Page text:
Uila’s product can perform deep packet inspection (DPI), auto-discover over 4000 applications, track application transactions and dependencies, and track network and TCP performance all while remaining distributed and agent-less. For a lot of systems and network operators the latter point is a big one. Having to install agents on a multitude of devices, many of which can’t actually host agents, can become unwieldy. An agent-less product like Uila’s allows for a quicker rollout overall, making for a quicker time to value for the business. And because of the various inflection points for data into the application, full stack visibility is more than just lip-service.
What Else Can It Do?
One of the challenges of modern software-defined networking, systems, cloud, etc., is application discovery mapping. Assuming that one of the primary reasons for moving to a new modality in network fabrics and automation is agility, understanding what the hell your applications are doing is of paramount importance. Understanding which ports are used by which processes, which backend databases talk to which front-end or middle-ware software services, and how all of this can be orchestrated and automated is not as easy as it might appear at first glance. Finding this information can be frustrating and error-prone, and very often dependencies get missed, leading to downtime, roll-backs, or missed milestones.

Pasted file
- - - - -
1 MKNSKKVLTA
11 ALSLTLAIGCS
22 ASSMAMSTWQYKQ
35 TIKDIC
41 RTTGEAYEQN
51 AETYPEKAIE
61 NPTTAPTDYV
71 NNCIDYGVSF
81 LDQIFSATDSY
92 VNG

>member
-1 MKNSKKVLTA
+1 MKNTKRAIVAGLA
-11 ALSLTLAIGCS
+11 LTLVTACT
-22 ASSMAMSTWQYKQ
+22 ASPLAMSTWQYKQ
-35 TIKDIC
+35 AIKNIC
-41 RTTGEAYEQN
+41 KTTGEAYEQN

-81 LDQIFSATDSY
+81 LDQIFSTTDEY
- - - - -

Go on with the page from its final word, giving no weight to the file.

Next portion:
Uila’s software, due to it’s full-stack visibility, is actually a very good tool for analyzing a software stack, for performing application dependency mapping at a fast clip and with high accuracy and confidence. Having used a variety of tools to perform this analysis in the recent past, I can say that this tool is one of the best on the market. The visualizations are a nice touch, as during these exercises I have found that many application teams are surprised to learn the complete scope of what their stack is doing, reinforcing the fact that a tool like this is key to grabbing all pertinent information possible.
Conclusions, More Information, and Next Steps
In watching the presentation that led to this article, researching the product online, using the product myself, and talking with the founders in person, one thing has become abundantly clear to me: this application has a lot more capabilities and features than I can properly capture in a single sitting. Storage analytics, virtual machine (VM) cross-talk, latency and jitter, and myriad more options for troubleshooting are all covered through this tool, and the uses are limited only by the time you have to delve in and push buttons. I haven’t even brought up the automated root cause analysis capabilities, which in and of themselves warrant at least an article, if not a whitepaper.
If you have any interest in the product, I would suggest you take a look at Uila’s website (http://www.uila.com) and poke around a bit. They have an impressive list of customers already, as well as some whitepapers and other information available. They have a generous 30-day free trial which is fully featured and includes support and training, which goes a long way to getting people in and using the product in enough time to actually use the demo—something some more established industry players might want to take note of. You can also see some videos of Uila presenting their solutions to an audience of industry folks of varying backgrounds, by going to the Tech Field Day site at: http://techfieldday.com/companies/uila/.
At the end of the day, Uila may have written a novel, but the market will determine if it’s worth reading.